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Lindley Estes is a business writer for The Free Lance-Star and This blog is on Fredericksburg-area business. Send an e-mail to Lindley Estes.

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New book skewers the mutual fund industry

"There is something rotten in the mutual fund industry."

Thus begins "The Investor’s Dilemma," a new book by Louis Lowenstein that paints a highly critical picture of the way mutual funds operate.

Lowenstein is a professor emeritus at Colum-bia Law School who writes on financial markets. While skewering the industry in general, Lowenstein also gives guidance as to what funds stand out above the crowd.

Lowenstein’s critique is primarily aimed at the large mutual fund management companies, which he says focus more on marketing products to investors rather than successfully investing their clients’ money.

The fund management industry is a big and highly profitable business, one that has more than $10 trillion in assets and stunning profit margins. The companies that provide the services are paid based on how much money they have under management rather than how well they perform.

Funds are therefore constantly created, and losing funds are simply folded into newer offerings. The management companies charge their investors money for mar-keting expenses, even though asset bloat leads to poorer performance.

Brokerage firms are paid generously to recommend the fund company’s products to their customers, even if the funds themselves have been average at best.

Fund managers flip through stock holdings depending on which sectors are hot, leaving the investor with hefty tax bills and diminished per-formance. Many funds mimic or underperform index funds, which cost investors far less.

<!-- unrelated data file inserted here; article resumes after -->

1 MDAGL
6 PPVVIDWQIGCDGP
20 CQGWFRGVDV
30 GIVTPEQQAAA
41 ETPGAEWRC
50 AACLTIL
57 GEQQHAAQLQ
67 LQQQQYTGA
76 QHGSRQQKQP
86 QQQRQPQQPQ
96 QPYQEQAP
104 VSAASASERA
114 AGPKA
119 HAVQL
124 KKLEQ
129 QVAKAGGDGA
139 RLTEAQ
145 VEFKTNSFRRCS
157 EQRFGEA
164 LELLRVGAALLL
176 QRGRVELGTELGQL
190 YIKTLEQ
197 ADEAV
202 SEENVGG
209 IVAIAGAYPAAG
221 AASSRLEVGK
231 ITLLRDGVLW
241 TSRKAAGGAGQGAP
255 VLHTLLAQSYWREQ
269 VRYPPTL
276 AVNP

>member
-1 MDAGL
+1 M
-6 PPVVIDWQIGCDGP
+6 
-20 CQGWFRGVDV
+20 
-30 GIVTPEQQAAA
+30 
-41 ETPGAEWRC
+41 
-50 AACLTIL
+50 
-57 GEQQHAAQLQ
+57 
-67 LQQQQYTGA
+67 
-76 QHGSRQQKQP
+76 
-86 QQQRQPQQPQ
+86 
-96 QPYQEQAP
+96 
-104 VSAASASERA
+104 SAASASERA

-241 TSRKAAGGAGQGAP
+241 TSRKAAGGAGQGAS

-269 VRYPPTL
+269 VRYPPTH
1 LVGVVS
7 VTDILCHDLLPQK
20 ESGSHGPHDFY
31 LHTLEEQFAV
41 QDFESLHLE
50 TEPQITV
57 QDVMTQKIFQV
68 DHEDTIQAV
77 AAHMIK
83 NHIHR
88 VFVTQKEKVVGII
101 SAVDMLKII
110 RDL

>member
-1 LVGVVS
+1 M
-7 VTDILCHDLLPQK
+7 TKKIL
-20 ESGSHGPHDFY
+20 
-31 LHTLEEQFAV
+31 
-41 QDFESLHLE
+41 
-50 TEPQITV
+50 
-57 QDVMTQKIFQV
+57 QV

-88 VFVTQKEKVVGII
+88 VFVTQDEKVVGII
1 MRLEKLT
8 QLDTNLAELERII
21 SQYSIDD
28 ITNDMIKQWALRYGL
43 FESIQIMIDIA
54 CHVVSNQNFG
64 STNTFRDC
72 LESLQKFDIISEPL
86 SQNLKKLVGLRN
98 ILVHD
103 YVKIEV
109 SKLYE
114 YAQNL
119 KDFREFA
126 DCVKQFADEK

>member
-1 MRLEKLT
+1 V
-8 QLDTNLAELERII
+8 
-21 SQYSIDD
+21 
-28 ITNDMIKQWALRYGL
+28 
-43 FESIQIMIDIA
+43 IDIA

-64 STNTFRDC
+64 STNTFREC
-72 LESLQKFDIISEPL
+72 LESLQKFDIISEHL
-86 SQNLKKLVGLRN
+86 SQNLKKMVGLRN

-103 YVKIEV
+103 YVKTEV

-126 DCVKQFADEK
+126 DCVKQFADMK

These are just a few of the critiques Lowenstein makes. He also points a critical finger at the Securities and Exchange Commission, which he says doesn’t require enough disclosures from the funds. Investors, many of whom chase what’s hot, also aren’t spared.

Despite the criticism, Lowenstein maintains that a select group of mutual funds are still the best way to go for the majority of investors who lack the time or ability to pick individual stocks.

Many people suggest that such "know-nothing" investors simply buy low-cost index funds that mimic the overall stock market’s return. But Lowenstein says index funds are problematic if purchased during times of market euphoria.

Instead, he advises, pick value-oriented mutual funds that have demonstrated a commitment to being shareholder-friendly and that have managers who can guide their investors through the market’s ups and downs.

Lowenstein advises investors to look for the following qualities:

  • Funds that buy a small number of carefully researched stocks and hold them for years. Although most preach the value of diversifi-cation, Lowenstein believes it makes more sense to bet big on companies that stand out as undervalued and honestly managed.
  • Funds in which managers "eat their own cooking" by investing their own money in the fund.
  • Funds that choose stocks on the principles of value investing laid out by Benjamin Graham and followed by Warren Buffett. These funds are willing to go against prevailing opinions (an attribute many preach but few execute).
  • Funds that are willing to hold cash when they see few opportunities and close to new investors when it seems having more assets would detract from performance.
  • Funds that have excelled not just in the past quarter or year, but in the past decade or more. The market crash of 2000-02, ensuing boom and recent pullback provides a nice testing ground for how funds have done in several differing market conditions.
  • Funds that have a proven manager who communicates honestly with shareholders. Low-enstein says many of the bigger fund companies pay little mind to selecting managers, treating them like commodities.

Lowenstein wraps up the book by recommending two specific funds that he says possess these attributes: Fair-holme and Wintergreen.

As Lowenstein points out, more than 90 million individuals own mutual funds, whether directly or indirectly through retirement plans. With corporate pensions being cut and Social Security funding up in the air, mutual funds are a critical piece of many people having a comfortable retirement.

Thus, most would be well-advised to learn about mutual funds. "The Investor’s Dilemma" is a good start.

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